Join Nigel French for an in-depth discussion in this video Adding and customizing an offset shadow, part of Designing a Typographic Victorian Ad.
In this step, we are going to add a offset hard shadow. This is something entirely different from putting outlines around the letter shapes. We are going to take a magic elixir type from this to this. So, this is the finished version. Here is where we're currently at. I still have my hidden characters shown from the previous step. I'm now going to hide those using my layers panel I'm going to select the magic elixir type and I'm going to copy that and then I'm going to press cmd + b to paste that copy behind the original.
With that copy still selected I'm going to convert it to outlines. Then I'm going to change the fill color of those outlines, I'm going to use the same color as the background. Now so you can see what's going on here, I'm going to hide the top copy. So we're still seeing the top copy; I'll just hide it now so that we can have a better idea of exactly what's going on. I'm now going to come to the Effects menu and to Stylize and choose Drop Shadow.
Now the defaults are multiply with an opacity of 75% and an offset of seven points and a blur of five points. What you're currently seeing are the values that we actually want to use, but only because I just, in a practice run, set these values. But we need a blend mode of normal. And opacity of 100 and if I turn on my preview you can see what that's going to get us. So it's just going to put a hard shadow around the letter shapes.
If you're following along with me and you're using a different font you may need to vary the offset amounts, both for the drop shadow effect And the position of the shadow type. If we now turn on the original, making sure that we have the lower version, the shadow itself selected. And then zoom in, I'm now going to offset the whole shape to the right and down. I'd like to make a few additional refinements to this because there are a few things that we need to change and this is why we converted the type to outlines because so far everything that we've done we could have done.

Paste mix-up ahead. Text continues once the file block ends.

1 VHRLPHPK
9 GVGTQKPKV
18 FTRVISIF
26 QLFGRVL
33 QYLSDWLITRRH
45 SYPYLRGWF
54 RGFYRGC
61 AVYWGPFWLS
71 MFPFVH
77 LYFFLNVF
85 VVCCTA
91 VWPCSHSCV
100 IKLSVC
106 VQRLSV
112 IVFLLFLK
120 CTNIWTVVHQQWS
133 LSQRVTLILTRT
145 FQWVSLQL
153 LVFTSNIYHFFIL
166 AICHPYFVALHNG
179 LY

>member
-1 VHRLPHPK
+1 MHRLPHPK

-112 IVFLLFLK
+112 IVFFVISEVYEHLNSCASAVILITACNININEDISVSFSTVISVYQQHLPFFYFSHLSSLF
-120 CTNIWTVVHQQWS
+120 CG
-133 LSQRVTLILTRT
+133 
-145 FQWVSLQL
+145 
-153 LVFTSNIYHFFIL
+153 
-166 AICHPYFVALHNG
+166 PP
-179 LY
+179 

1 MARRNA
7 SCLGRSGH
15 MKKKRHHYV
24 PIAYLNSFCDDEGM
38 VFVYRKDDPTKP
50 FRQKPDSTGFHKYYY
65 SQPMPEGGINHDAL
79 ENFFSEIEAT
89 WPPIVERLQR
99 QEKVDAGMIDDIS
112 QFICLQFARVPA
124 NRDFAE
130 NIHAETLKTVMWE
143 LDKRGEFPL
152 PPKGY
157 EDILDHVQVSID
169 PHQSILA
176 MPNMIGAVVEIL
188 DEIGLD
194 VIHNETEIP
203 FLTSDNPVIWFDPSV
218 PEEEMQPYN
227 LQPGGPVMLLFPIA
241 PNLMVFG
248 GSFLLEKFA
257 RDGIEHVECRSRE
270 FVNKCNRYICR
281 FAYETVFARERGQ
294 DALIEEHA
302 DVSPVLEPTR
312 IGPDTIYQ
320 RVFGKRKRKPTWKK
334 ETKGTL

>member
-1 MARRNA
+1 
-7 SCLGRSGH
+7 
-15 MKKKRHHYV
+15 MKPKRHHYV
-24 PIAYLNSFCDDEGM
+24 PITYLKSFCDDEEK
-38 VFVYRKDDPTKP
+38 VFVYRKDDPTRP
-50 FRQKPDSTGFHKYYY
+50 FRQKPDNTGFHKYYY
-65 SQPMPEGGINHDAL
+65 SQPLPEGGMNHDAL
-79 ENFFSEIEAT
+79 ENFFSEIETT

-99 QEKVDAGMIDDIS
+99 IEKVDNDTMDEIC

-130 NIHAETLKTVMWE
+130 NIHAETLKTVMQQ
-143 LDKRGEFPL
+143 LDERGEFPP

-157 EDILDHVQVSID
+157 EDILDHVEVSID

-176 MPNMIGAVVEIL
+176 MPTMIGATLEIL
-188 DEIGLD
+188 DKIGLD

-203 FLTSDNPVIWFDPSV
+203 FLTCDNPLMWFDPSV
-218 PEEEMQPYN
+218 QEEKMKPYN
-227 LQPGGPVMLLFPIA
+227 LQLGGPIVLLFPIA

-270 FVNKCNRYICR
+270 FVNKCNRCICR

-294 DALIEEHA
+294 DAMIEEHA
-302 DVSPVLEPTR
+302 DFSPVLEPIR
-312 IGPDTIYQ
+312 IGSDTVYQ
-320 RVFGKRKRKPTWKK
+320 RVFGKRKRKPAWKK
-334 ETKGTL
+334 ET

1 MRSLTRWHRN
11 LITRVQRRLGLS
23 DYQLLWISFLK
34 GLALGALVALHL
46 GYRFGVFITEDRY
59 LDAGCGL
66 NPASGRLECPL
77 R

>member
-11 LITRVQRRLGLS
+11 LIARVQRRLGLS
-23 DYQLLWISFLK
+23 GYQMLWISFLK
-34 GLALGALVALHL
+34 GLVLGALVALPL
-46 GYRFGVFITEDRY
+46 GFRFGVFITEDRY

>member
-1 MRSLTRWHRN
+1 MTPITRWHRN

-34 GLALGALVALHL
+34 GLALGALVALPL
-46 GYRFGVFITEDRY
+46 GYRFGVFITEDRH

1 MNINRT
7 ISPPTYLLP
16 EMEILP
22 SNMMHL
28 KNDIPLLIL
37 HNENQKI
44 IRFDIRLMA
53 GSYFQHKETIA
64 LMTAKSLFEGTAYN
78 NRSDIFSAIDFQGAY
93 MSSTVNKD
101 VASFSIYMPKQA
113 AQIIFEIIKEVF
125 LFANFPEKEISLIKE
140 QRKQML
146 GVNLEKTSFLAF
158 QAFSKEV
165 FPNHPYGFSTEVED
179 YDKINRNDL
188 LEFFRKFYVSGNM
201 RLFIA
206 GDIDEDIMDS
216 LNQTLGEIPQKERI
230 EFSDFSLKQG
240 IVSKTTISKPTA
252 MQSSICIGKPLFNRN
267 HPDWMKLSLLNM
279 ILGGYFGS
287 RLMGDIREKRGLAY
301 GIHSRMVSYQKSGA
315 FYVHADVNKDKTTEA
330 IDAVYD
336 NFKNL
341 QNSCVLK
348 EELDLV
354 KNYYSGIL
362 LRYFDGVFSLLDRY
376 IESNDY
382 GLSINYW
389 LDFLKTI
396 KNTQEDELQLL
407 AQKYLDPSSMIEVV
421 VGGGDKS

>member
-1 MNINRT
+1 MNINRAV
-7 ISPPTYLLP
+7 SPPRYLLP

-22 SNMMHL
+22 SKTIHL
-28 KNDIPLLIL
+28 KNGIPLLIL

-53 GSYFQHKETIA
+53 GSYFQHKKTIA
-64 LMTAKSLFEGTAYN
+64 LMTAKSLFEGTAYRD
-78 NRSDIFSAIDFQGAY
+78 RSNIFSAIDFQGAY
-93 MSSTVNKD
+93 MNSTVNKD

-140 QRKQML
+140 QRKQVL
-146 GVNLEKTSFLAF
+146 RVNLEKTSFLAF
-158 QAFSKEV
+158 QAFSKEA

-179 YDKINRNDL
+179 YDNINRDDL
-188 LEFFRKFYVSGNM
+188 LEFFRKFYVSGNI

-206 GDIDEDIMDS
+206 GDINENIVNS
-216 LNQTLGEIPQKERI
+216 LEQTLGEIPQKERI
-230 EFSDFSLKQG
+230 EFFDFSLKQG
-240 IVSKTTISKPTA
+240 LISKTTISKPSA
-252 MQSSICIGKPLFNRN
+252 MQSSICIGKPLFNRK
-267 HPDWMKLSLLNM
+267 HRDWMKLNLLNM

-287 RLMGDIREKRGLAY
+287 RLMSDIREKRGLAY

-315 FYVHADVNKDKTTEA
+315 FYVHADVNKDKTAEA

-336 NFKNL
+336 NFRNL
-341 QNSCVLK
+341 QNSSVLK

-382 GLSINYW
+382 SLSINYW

And retain the type as editable type, but for what we'd want to do next, it needs to be outlines. We don't want the shadow on the M and the E. They have their own separate treatment and also I would like to bring the shadow on the dots on the I's a little bit closer to the dots themselves and possibly we might want to also just adjust the, the shadow individually on a letter by letter basis. The X might be a case in point when we need to do that.
So if we twirl that group open and I expand my layers panel, we can see that we have a separate object for each of those letters. That's the M right there. I'm going to delete that one. And that's the A I'm going to delete that one, I'm now going to tap A to go to my direct selection tool and zoom in and making sure that I don't do what I just did I can prevent that by locking the top copy.
I'm going to drag over just the dots and nudge that up and over. I'll do the same thing with the others. So this way, we can really customize how this shadow is attached to the letters above. And that x is a case in point. So there we have a customized offset hard shadow. So that was applied using the Drop Shadow from the Effect menu but we changed the transparency, we changed the blur. So that it's not a soft drop shadow at all, then we converted the object to outlines, so that we could modify the individual parts of that shadow.
Check out the Pinterest board for this course at Victorian Typography for more inspiration.